• And parasites, including the parasitic wasps Lysiphlebus testaceipes, Aphidius matricariae, Aphelinus semiflavus, and Diaeretiella rapae
  • You can control the green peach aphid with soap or horticultural oil since it is resistant to many insecticides, including pyrethroids.
Chemical control
  • Imidacloprid 200 SL (17.8% w/w)
  • Spirotetramat 11.01% + Imidacloprid 11.01% w/w SC

A major pest of pome and stone fruit are tiny thrips (1-2mm), slender insects visible to the naked eye. A crop can be damaged during flowering (early season) or maturation (late season). The adults lay eggs in the growing parts of the plants, such as young leaves, flowers, or young fruits. A larva is usually found on a lower or older leaf, while an adult is usually found on a young leaf. Several generations can be produced in a year. Spring is the season with the most damage. In the colder region, the life cycle is longer with fewer generations.

Damage symptoms:
  • Most species of plant-feeding thrips have piercing and rasping mouthparts.
  • The leaf’s surface develops a crinkled silvery appearance due to damage to cells below the surface.
  • Lightly-infested plants show silvery feeding scars on the undersurface of leaves, especially alongside the midrib and veins.
  • Heavily-infested plants show silvering and browning of leaves, stunting of young leaves, and terminal growth, with fruit, scarred and deformed.
  • Developing leaves become distorted in the growing tips
Biological control
  • Parasitoids: Thripobius semiluteus
  • Predators: Predatory mites, predatory thrips, hoverflies, mirid bugs, Oligota spp., Orius spp., etc.

In case you missed it: Cherry Tomato Farming in India; Planting; Care; Harvesting

Cherry Plant
Image Source
Chemical control
  • Apply Lime sulfur 22% SC at 0.8-2.0 l/acre
  • Use Captan 50% WP at 1 Kg in 300-400 l of water/acre
  • Alternatively, use Captan 75% WP at 0.67 Kg in 6-8 l of water/acre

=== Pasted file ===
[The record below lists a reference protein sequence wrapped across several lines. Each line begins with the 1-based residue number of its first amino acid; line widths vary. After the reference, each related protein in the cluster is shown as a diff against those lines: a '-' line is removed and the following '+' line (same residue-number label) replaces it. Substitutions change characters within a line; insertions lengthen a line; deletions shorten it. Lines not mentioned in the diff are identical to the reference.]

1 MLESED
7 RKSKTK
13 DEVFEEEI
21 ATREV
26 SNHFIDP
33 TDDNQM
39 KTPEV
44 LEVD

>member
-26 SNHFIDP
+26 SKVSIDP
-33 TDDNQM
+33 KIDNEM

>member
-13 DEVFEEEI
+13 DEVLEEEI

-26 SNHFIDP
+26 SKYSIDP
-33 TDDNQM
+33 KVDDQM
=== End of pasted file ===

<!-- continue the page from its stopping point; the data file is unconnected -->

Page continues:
Stem borer

Unlike other pests that feed on plant juices or foliage, cherry tree borers feed on the wood during their larval stage. During Spring, the larvae feed and construct tunnels deep into the wood. At the end of July, they prepare pupation cells protected by double plugs made from borings. Pupation occurs in these cells, and about two weeks later, adults appear. The adult has an elongated dark grey-brown body, 28–47 mm long, with elytra covered with short silvery hairs. Shiny silvery spots form two irregular bands crossing the elytra. 

Damage symptoms
  • Large emergence holes in trunks, branches, and borings at the basis of infested trees indicate the pest’s presence. 
  • The adult beetles are conspicuous and may be seen sitting on the trunks. 
  • Branch and tree die-back is easily detected by seeing wilting and drying leaves.
Biological control
  • As a preventive measure, pyrethrin-based bark sprays often work well. Leaves do not need to be sprayed, only the trunk and main limbs.
  • Spray neem seed kernel extract at 5%.
  • Damsel bugs, elm leaf beetle, some spiders, the big-eyed bug, parasitoid tachinid flies, or braconid wasps are all-natural enemies of the stem borer.
Chemical control

Treat the holes with the appropriate insecticide and seal holes with clay. Foliar spray with chlorpyrifos (0.05%) also helps reduce stem borer populations.


Early identifying insect pests and diseases can help you deal with them before they cause significant damage to fruit trees. When you know the signs, it is usually easy to identify the main culprits.


Please enter your comment!
Please enter your name here